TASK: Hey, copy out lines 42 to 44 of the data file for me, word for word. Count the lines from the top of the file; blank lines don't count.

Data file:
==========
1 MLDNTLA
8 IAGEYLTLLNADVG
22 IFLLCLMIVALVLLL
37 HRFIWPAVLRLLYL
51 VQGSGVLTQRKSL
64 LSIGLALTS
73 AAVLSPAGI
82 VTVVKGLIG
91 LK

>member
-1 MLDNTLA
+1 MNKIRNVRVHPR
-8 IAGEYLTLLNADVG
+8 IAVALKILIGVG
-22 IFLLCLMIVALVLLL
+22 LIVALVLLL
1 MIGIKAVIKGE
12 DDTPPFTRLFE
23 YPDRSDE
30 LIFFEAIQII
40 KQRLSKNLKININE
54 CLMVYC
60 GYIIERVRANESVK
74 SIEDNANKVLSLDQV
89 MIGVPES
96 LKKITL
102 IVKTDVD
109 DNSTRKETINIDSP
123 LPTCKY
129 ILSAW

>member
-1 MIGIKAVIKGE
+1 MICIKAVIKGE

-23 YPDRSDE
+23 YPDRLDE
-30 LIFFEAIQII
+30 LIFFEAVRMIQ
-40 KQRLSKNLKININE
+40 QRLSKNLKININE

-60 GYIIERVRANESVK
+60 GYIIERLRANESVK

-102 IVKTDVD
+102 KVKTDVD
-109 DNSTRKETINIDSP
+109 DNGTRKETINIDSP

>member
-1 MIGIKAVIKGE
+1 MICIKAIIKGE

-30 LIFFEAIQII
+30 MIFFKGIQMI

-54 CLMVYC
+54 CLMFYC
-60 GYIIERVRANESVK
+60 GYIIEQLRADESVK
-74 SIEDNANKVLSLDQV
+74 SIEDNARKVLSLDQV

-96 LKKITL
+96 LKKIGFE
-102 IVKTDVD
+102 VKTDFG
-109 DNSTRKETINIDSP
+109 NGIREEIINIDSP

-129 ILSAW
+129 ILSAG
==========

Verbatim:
-102 IVKTDVD
+102 KVKTDVD
-109 DNSTRKETINIDSP